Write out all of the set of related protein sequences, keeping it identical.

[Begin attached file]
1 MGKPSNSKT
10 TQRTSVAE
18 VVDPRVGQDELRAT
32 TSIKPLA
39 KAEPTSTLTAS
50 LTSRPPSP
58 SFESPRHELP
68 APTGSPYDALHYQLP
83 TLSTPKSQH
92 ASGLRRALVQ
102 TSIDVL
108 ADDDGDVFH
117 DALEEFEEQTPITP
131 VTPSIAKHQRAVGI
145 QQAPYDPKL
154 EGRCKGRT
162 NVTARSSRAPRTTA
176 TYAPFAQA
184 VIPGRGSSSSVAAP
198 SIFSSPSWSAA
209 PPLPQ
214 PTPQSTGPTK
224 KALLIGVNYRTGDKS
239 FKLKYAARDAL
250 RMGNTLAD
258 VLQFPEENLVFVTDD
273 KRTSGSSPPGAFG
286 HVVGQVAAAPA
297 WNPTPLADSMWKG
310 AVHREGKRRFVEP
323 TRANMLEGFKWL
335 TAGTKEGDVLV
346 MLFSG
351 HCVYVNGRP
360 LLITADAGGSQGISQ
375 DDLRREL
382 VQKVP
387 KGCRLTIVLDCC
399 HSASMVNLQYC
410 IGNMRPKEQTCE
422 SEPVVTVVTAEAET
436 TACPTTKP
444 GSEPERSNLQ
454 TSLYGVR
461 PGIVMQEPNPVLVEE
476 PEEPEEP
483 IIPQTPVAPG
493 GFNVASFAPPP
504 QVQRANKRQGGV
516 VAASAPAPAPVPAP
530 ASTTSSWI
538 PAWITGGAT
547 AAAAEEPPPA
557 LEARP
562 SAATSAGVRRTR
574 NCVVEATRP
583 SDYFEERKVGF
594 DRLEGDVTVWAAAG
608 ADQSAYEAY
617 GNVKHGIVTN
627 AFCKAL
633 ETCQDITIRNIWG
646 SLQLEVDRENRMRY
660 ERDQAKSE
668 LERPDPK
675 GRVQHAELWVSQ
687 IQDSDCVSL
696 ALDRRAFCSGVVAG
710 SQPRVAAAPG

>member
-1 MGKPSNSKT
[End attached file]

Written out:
1 MGKPSNSKT
10 TQRTSVAE
18 VVDPRVGQDELRAT
32 TSIKPLA
39 KAEPTSTLTAS
50 LTSRPPSP
58 SFESPRHELP
68 APTGSPYDALHYQLP
83 TLSTPKSQH
92 ASGLRRALVQ
102 TSIDVL
108 ADDDGDVFH
117 DALEEFEEQTPITP
131 VTPSIAKHQRAVGI
145 QQAPYDPKL
154 EGRCKGRT
162 NVTARSSRAPRTTA
176 TYAPFAQA
184 VIPGRGSSSSVAAP
198 SIFSSPSWSAA
209 PPLPQ
214 PTPQSTGPTK
224 KALLIGVNYRTGDKS
239 FKLKYAARDAL
250 RMGNTLAD
258 VLQFPEENLVFVTDD
273 KRTSGSSPPGAFG
286 HVVGQVAAAPA
297 WNPTPLADSMWKG
310 AVHREGKRRFVEP
323 TRANMLEGFKWL
335 TAGTKEGDVLV
346 MLFSG
351 HCVYVNGRP
360 LLITADAGGSQGISQ
375 DDLRREL
382 VQKVP
387 KGCRLTIVLDCC
399 HSASMVNLQYC
410 IGNMRPKEQTCE
422 SEPVVTVVTAEAET
436 TACPTTKP
444 GSEPERSNLQ
454 TSLYGVR
461 PGIVMQEPNPVLVEE
476 PEEPEEP
483 IIPQTPVAPG
493 GFNVASFAPPP
504 QVQRANKRQGGV
516 VAASAPAPAPVPAP
530 ASTTSSWI
538 PAWITGGAT
547 AAAAEEPPPA
557 LEARP
562 SAATSAGVRRTR
574 NCVVEATRP
583 SDYFEERKVGF
594 DRLEGDVTVWAAAG
608 ADQSAYEAY
617 GNVKHGIVTN
627 AFCKAL
633 ETCQDITIRNIWG
646 SLQLEVDRENRMRY
660 ERDQAKSE
668 LERPDPK
675 GRVQHAELWVSQ
687 IQDSDCVSL
696 ALDRRAFCSGVVAG
710 SQPRVAAAPG

>member
-1 MGKPSNSKT